State Institute for Apiculture
If you build for nature, you inevitably build naturally. With this in mind, the State Institute for Apiculture was constructed as a sustainable building using a timber hybrid construction method. The façade is allowed to age by itself over the years. To ensure that it remains beautiful in the meantime, it was pre-greyed.
- Land Baden-Württemberg
- Universitätsbauamt /team bildhübsche fotografie
- Stuttgart, Germany
Bees, honey and honeycombs: These topics are the focus of the State Institute of Apiculture, a unique institution of a university in Germany. The diversity of research approaches conducted at this location ranges from molecular genetics to experimental field research -optimal conditions for the team of experts dedicated exclusively to bee science.
For many years, the researchers had conducted their studies in an old building from the 1960s. Now Lanz Schwager Architekten BDA have designed a new building on behalf of the Stuttgart and Hohenheim University Building Authority that has been explicitly adapted to the requirements of the bee experts. Against this background, the building, which is set in the middle of nature on the edge of the university campus, takes on several tasks: It serves as a laboratory building where research is conducted on various bee topics and as a training building where beekeepers can learn more about the beneficial insects in special seminar rooms. At the same time, it functions as a university building where students can attend courses. It contains a research apiary with a carpentry workshop, wax and extracting room, where honey is produced and bee boxes are built. In the south of the complex, there is also space for offices for the institute.
For reasons of sustainability, the building was constructed entirely in timber hybrid construction. This was a requirement of the Landesbetrieb Vermögen und Bau (State Office for Property and Construction) in order to use this building as a pilot project for sustainable construction with BNB certification as an example for advancing timber construction in Baden-Württemberg. In order to ensure the required fire and noise protection as well as the static requirements of the structure, recycled concrete was also used in the core zone of the building, including the two staircases.
"The type of wood chosen for the facades also plays a significant role in the ecological quality of the building," says Stephan Seidel, Managing Director of häussermann GmbH & Co. KG, which was entrusted with the planing and coating of the facade mouldings for the project. "Silver fir grows predominantly in southern Germany as well as in Austria, so it is native in contrast to the Siberian larch. Moreover, the wood of the silver fir is resin-free, light-coloured and has an exceptionally good quality," Seidel continues. With a special cutting process - rift/half-rift - boards specially suited for facade construction can be produced from the raw material.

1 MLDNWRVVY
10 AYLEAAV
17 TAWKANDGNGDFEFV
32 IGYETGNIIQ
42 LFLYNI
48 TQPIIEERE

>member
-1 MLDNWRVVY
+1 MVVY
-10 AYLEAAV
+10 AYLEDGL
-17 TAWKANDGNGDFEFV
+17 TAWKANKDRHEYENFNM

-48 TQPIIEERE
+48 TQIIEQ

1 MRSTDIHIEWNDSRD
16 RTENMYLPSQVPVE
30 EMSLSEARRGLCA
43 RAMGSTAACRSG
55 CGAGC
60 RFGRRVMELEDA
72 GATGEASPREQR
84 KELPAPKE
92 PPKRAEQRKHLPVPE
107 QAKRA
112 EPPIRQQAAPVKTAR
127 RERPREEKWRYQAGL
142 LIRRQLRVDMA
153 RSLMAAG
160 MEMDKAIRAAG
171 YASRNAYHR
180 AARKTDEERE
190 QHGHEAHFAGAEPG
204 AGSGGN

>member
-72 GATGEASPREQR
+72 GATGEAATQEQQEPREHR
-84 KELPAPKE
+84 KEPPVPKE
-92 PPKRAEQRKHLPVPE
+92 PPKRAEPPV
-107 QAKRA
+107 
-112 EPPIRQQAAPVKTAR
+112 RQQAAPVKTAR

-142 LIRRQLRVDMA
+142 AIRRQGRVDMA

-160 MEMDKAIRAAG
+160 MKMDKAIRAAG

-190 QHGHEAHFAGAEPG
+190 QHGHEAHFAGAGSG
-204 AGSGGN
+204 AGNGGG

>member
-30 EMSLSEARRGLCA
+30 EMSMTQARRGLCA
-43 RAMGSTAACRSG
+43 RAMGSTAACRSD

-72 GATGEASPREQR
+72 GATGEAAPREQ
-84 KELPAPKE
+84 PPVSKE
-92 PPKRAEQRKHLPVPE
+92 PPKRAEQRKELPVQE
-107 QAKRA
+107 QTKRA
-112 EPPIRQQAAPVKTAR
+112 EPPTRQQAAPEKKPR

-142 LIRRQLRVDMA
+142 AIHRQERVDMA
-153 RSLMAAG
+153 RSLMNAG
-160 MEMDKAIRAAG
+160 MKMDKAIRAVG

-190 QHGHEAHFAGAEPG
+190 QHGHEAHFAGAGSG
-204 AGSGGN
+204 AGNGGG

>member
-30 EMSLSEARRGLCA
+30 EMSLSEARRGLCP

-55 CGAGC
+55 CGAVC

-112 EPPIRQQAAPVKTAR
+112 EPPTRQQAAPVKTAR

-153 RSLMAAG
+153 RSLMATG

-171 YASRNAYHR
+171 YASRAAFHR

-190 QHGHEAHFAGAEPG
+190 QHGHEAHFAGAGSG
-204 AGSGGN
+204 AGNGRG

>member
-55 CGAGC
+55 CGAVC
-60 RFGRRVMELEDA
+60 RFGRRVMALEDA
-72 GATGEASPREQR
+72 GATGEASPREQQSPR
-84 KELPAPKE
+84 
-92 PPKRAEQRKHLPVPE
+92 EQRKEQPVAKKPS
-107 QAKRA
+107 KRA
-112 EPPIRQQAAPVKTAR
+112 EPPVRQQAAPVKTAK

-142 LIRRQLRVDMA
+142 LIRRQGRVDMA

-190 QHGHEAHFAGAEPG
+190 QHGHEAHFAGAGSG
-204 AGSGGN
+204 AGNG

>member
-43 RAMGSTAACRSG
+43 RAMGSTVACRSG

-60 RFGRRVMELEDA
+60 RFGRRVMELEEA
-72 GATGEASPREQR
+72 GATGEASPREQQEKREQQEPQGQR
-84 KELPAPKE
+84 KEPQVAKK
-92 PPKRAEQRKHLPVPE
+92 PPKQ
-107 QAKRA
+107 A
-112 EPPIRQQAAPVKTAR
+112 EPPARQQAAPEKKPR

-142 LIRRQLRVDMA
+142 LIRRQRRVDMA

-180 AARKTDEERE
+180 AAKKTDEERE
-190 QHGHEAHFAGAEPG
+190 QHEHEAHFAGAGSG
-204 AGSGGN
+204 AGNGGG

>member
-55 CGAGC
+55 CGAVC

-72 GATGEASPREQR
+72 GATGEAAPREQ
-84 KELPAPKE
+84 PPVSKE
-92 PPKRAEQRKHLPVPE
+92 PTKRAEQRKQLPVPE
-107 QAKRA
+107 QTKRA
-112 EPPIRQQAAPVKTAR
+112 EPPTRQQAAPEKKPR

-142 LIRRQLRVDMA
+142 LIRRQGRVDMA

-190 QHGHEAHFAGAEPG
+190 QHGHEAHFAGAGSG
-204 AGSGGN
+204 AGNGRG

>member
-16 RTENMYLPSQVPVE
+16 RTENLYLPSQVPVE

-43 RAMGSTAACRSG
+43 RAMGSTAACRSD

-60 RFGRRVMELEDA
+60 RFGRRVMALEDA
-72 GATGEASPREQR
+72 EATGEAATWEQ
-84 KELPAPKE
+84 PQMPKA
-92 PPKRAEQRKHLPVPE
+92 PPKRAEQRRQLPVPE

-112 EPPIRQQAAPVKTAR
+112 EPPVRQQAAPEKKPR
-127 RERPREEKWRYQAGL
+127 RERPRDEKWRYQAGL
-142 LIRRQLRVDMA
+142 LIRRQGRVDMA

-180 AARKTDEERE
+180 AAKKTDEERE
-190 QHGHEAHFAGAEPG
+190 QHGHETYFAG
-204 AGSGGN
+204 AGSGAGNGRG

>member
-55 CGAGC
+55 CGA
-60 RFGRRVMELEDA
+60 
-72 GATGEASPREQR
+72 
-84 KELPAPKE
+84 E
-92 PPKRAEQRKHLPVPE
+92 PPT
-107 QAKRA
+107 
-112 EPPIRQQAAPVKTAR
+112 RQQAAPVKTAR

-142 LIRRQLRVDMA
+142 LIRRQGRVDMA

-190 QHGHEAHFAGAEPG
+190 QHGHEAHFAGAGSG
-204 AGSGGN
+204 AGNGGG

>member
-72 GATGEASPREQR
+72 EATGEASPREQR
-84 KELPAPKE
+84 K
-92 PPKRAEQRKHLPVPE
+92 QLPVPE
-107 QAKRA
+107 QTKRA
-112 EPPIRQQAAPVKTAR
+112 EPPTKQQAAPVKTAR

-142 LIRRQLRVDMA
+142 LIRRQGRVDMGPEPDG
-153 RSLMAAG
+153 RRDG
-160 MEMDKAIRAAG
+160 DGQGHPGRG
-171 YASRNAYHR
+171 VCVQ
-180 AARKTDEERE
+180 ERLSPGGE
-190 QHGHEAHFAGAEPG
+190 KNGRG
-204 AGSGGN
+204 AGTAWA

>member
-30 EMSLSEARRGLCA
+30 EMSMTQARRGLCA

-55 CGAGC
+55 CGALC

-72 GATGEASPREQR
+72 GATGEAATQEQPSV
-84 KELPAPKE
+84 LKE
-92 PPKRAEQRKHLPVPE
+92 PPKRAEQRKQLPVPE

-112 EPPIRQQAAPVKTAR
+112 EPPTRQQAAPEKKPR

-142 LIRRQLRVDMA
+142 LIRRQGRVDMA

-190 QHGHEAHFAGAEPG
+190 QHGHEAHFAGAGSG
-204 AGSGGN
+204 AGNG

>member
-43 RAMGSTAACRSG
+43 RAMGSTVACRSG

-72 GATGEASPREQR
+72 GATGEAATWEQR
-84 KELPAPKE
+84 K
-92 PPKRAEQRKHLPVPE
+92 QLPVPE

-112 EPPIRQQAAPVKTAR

Over the years, the wood greys just as beautifully and naturally as the imported larch wood. With both types of wood, however, the same danger threatens until the final colour change: "During the transition period, the wood greys differently, on the weather side and in places exposed to the weather faster than in protected areas," informs Seidel. "To ensure that the wood remains beautiful during the transitional period, we have therefore treated it twice with the silicate greying stain KEIM Lignosil-Verano, shade 4895." This allows the surfaces to age evenly and compensates for deviations - for example, at projections or recesses. A wooden facade pre-treated in this way also requires no further maintenance after the double treatment. Compared to conventional pre-greying, weathering is also slower because the binder is mineral and is not destroyed by UV radiation. Only wind and rain contribute to weathering. Since the chosen glaze does not contain any biocides, preservatives or solvents, it is also harmless to insects. Last but not least, the diffusion-open and non-film-forming KEIM Lignosil-Verano is non-combustible and contributes to faster drying of the wood due to its mineral surface structure. The product has been awarded Cradle to Cradle Certified® Silver and C2C Certified Material Health Certificate™ Gold.
The contrast between the light wooden surfaces of the interior and the dark outer skin was expressly desired by the architects as well as the client. "In addition, we wanted everything to look as natural and untreated as possible," Voswinckel notes. Accordingly, the exposed concrete of the building's core was only treated with a colourless, matt glaze from Keim (Concretal) to give it a calmer appearance and reduce it to its original quality.
In the foyer of the new building, a wall relief carved out of wood called "Die Scharfgabe im Paradies" by Gabriela Oberkofler symbolically points to the importance of nature and the topic of sustainability. The fact that this goal was also implemented in reality is embodied in the entire new building of the State Institute for Apiculture. The new building was certified according to the specifications of the Sustainable Building Rating System for Federal Buildings (BNB).